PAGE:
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C++ Guessing game


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#1 Guest_danbrownlow_*

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Posted 09 October 2008 - 11:41 AM

[codebox]//============================================================================


#include <iostream>
using namespace std;

bool numberGuessed = false;

int guessRun(int user, int computer, bool numberGuessed){

if (user > computer){
cout << "Number too large!\n";
}
else if (user < computer){
cout << "Number too small!\n";
}
else if (user == computer){
cout << "You Have Entered The Correct Value\n";
numberGuessed = true;


}
return 0;
}

int main() {
int chosenNumber = 22;
int userNumber;
int userIncrement;

while (numberGuessed == false ){
cout << "Guess The Number: \n";
cout << "Please Enter A Number That You Think Is Valid \n";
cin >> userNumber;
cout << numberGuessed+"\n";
guessRun(userNumber, chosenNumber, numberGuessed);
userIncrement++;
}
return 0;
}

[/codebox]

Can anyone help me him work out why the boolean numberGuessed isn't changed when the user guesses the right number? I at least think this is the program, because if the bool is set to true at the beginning, then the program never executes. However, when the user has guessed the right number, the bool isn't assigned true and the program always contines.

Any help would be appreciated.

Thanks!

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#2 Billy O'Neal

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Posted 09 October 2008 - 06:30 PM

Hello, danbrownlow :thumbsup:

You are passing the boolean value by value, while you need to pass it by reference. Pass a pointer to the function so that it may modify the item you want, rather than the value of the item you want.
Syntax is here:
http://publib.boulder.ibm.com/infocenter/c...ref/cplr233.htm

Hope that helps,

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#3 Romeo29

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Posted 09 October 2008 - 09:52 PM

What is the difference in passing a reference and passing a pointer and passing by reference?

#4 jpshortstuff

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Posted 10 October 2008 - 03:19 AM

What is the difference in passing a reference and passing a pointer and passing by reference?

I'm not sure I quite understand what you mean but I will explain the difference between passing by value and passing by reference.

When you pass variables to functions by value, they are copied onto the stack, so that the function may access them. This means that in the above code:

guessRun(userNumber, chosenNumber, numberGuessed);

A copy of numberGuessed is pushed onto the stack. The function may modify this copy, but the original stays the same. Hence, numberGuessed is always false.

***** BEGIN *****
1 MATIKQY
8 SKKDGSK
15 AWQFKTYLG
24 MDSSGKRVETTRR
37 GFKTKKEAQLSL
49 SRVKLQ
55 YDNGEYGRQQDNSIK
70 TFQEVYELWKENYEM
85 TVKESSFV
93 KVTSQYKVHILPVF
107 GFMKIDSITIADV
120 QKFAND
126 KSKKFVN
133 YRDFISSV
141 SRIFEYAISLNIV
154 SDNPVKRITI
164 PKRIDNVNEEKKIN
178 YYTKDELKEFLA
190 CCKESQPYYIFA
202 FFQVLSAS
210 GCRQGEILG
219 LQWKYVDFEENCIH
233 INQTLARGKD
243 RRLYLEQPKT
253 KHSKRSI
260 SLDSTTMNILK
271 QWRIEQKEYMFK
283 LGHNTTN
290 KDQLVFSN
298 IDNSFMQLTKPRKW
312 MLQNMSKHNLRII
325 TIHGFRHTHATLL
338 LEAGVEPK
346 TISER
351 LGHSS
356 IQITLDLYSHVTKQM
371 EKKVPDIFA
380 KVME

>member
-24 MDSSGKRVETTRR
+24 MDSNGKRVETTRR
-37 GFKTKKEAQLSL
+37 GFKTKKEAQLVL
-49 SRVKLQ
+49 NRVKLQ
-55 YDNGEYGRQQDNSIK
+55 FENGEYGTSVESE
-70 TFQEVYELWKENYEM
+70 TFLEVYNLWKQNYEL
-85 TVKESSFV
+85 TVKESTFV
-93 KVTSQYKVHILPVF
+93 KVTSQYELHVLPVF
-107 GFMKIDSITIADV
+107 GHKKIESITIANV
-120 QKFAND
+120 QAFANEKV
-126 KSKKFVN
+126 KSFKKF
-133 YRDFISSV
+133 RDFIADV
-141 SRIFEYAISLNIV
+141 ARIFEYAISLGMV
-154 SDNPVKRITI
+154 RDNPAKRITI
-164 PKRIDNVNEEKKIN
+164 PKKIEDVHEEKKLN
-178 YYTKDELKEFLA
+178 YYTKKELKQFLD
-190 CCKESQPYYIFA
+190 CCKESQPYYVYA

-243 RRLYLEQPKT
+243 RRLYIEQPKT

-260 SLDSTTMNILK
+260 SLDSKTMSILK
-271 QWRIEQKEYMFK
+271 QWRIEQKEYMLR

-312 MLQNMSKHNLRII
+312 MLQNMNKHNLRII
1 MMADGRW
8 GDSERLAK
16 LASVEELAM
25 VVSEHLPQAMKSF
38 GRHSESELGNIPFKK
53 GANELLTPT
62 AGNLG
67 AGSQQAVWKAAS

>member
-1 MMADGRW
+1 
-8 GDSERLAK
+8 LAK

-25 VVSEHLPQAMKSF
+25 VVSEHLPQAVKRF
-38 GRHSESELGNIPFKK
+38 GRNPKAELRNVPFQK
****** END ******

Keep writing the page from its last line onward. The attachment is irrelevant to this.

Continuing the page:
When you pass by reference:

guessRun(userNumber, chosenNumber, &numberGuessed);

You are passing the address of the original. This means that you can access the original by using that address:

*numberGuessed = true;

And this will actually modify the original, causing the effect that you want.

Hope this helps, any more questions just ask.
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#5 Romeo29

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Posted 10 October 2008 - 09:51 AM

Thanks for your explanation ipshortdtuff. :thumbsup:

#6 jpshortstuff

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Posted 10 October 2008 - 10:10 AM

No probs :thumbsup:
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#7 strangerdanger

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Posted 12 October 2008 - 08:26 PM

It's been a while since I've used c++, but I noticed your function returns 0. If memory serves, 0 = false, meaning your function will always return false causing your program to continue even though the correct number was guessed. Have your function return the variable numberguessed instead.

On a side note, you are incrementing the variable userIncrement, but have not given it an initial value, nor are you using this variable for anything. Unless you are counting the number of guesses the user makes, you may want to drop this variable.

Edited by strangerdanger, 12 October 2008 - 10:20 PM.


#8 Billy O'Neal

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Posted 13 October 2008 - 03:49 PM

StrangerDanger, he's not using the return value of the funcion, he's trying to pass values back and forth via arguments.

But the uninitialized variables do present a problem ;)

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